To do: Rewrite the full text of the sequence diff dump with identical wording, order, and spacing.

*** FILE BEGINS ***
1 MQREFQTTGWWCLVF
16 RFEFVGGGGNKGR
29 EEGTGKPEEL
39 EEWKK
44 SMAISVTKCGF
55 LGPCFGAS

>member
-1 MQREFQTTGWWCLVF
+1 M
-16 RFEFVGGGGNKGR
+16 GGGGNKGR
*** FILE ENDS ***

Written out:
1 MQREFQTTGWWCLVF
16 RFEFVGGGGNKGR
29 EEGTGKPEEL
39 EEWKK
44 SMAISVTKCGF
55 LGPCFGAS

>member
-1 MQREFQTTGWWCLVF
+1 M
-16 RFEFVGGGGNKGR
+16 GGGGNKGR